1. The authors do acknowledge right at the end that these are small samples. This is especially the case for the correlational questions. While the limitation is acknowledged at the end, it is not truly acknowledged in the way that the data are interpreted. I.e. much is concluded from absent relationships, where the likelihood of Type II error is high in this scenario. I suggest that throughout the manuscript, authors play down their conclusions about absence of effects.

    2. I found the results section quite a marathon, and due to its length I started to lose the thread concerning the overarching aims - which had been established so neatly in the introduction. I am unsure whether all of these analyses were necessary for addressing the key questions or whether some were more exploratory. E.g. it's unclear to me what one would have predicted upfront about the decoding analyses.

    3. More specifically, the decoding analyses were intriguing to me. If I understand the authors, they are decoding need vs merit, and need+merit vs control, not the content of these inferences. Do they consider that there is a distributed representation of merit that does not relate to its content but is an abstracted version that applies to all merit judgements? I certainly would not have predicted this and think the analyses raise many questions.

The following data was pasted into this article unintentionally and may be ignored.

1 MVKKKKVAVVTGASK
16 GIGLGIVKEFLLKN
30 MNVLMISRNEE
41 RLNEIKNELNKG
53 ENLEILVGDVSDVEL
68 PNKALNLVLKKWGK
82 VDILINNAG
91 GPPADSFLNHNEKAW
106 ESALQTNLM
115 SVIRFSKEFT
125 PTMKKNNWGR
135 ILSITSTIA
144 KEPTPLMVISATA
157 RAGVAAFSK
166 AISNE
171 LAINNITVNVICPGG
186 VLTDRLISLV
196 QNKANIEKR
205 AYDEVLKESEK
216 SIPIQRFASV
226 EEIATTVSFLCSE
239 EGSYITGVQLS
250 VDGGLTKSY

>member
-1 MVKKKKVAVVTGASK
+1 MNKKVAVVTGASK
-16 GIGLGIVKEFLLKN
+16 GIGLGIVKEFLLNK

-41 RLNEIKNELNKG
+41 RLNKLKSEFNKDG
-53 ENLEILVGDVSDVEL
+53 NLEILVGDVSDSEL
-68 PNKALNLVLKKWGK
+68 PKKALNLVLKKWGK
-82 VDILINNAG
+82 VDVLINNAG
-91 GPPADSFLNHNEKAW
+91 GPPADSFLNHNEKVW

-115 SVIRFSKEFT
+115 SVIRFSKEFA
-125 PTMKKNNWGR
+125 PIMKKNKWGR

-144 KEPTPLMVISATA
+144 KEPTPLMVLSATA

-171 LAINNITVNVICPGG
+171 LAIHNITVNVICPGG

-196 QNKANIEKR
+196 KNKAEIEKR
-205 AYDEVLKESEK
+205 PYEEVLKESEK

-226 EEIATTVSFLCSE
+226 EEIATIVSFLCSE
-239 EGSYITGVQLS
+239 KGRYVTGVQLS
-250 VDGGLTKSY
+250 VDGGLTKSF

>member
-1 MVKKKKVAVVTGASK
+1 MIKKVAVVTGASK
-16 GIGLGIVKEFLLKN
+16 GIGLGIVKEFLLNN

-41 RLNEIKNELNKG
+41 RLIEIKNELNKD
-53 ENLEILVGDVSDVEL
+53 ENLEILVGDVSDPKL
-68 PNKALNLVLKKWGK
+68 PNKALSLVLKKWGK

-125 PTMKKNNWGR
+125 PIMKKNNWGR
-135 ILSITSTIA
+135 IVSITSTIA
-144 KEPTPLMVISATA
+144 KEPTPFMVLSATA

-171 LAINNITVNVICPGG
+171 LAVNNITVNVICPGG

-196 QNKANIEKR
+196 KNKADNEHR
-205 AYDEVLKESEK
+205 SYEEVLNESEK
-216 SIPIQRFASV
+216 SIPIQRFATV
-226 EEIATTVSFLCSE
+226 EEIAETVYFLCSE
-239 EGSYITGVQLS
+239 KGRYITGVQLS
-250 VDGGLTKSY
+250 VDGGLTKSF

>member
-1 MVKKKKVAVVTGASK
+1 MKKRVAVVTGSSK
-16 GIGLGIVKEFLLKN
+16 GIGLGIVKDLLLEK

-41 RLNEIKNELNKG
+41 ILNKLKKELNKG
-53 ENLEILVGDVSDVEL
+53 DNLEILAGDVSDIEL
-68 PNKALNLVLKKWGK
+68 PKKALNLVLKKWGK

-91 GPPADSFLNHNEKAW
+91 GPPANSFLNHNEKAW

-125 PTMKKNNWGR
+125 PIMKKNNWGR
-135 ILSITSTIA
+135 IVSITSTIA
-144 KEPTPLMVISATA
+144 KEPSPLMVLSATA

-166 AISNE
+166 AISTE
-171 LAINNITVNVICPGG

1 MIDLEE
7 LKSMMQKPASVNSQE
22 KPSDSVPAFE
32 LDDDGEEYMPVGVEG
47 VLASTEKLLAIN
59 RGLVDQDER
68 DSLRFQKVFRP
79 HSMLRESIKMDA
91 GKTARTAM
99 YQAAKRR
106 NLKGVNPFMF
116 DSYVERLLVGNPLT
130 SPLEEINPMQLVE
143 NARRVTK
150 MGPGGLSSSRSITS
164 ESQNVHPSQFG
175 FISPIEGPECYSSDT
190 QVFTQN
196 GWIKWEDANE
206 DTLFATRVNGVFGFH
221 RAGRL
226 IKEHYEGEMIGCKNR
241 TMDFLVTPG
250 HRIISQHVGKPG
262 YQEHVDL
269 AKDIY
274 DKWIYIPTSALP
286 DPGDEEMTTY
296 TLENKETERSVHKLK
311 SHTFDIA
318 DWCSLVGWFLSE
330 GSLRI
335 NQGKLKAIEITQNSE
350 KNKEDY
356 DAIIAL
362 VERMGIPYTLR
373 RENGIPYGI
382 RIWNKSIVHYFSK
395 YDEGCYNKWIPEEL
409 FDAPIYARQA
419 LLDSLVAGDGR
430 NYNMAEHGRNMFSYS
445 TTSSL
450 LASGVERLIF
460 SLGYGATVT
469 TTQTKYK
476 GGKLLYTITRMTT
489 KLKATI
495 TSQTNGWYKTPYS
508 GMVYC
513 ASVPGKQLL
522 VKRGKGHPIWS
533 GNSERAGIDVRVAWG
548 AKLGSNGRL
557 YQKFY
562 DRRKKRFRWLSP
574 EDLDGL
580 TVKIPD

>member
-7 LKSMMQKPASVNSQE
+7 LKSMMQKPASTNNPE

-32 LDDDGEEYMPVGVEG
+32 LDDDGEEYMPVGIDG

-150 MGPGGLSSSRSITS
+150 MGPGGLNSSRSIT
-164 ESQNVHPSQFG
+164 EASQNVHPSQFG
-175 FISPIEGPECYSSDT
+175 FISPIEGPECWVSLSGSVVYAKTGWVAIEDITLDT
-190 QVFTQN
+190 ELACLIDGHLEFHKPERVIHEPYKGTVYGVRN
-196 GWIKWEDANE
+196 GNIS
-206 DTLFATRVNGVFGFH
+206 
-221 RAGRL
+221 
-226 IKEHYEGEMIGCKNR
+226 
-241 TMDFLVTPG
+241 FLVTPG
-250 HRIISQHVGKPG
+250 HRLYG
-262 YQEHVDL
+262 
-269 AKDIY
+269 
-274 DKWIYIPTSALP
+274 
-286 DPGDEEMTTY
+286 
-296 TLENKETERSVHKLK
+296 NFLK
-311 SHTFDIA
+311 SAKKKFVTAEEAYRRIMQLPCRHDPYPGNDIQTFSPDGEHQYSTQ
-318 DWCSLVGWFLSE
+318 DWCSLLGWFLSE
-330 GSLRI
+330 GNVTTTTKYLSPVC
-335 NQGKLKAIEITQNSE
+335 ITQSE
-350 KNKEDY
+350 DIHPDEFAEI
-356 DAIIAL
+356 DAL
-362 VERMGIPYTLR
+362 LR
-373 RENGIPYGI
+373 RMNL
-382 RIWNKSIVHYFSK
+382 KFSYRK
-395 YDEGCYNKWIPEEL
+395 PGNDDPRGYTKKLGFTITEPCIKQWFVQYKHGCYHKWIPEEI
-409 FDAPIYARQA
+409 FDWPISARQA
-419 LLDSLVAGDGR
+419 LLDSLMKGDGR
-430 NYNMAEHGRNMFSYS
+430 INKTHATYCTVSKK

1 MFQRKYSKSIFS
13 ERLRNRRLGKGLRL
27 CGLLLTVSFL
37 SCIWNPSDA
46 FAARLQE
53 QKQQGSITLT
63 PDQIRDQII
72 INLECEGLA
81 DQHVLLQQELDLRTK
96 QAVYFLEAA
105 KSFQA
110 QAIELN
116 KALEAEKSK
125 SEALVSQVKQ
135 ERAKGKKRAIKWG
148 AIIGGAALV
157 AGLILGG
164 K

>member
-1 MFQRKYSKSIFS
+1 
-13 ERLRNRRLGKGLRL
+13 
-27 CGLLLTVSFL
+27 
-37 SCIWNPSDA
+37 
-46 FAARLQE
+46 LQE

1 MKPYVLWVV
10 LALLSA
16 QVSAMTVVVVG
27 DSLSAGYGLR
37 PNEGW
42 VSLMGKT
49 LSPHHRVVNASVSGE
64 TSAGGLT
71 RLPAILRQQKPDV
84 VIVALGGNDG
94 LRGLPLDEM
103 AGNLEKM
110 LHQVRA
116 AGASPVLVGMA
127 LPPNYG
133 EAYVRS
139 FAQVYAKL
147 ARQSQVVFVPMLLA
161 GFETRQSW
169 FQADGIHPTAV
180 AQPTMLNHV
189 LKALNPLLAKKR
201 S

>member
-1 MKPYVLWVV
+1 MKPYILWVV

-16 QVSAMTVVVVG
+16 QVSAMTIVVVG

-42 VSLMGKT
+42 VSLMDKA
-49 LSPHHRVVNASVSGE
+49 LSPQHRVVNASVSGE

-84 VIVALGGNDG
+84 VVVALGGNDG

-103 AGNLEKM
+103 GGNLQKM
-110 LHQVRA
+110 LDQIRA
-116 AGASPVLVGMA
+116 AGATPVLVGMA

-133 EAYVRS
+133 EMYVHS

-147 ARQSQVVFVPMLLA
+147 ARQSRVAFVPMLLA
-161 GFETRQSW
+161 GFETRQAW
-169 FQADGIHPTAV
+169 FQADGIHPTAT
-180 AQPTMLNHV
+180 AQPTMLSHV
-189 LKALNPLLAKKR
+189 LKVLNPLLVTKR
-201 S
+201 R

3. Reviewer #2 (Public Review):

    When people help others is an important psychological and neuroscientific question. It has received much attention from the psychological side, but comparatively less from neuroscience. The paper translates some ideas from a social Psychology domain to neuroscience using a neuroeconomically oriented computational approach. In particular, the paper is concerned with the idea that people help others based on perceptions of merit/deservingness, but also because they require/need help. To this end, the authors conduct two experiments with an overlapping participant pool:

    1. A social perception task in which people see images of people that have previously been rated on merit and need scales by other participants. In a blockwise fashion, people decide whether the depicted person a) deserves help, b) needs help, and c) whether the person uses both hands (== control condition).

    2. In an altruism task, people make costly helping decisions by deciding between giving a certain amount of money to themselves or another person. How much the other person needs and deserves the money is manipulated.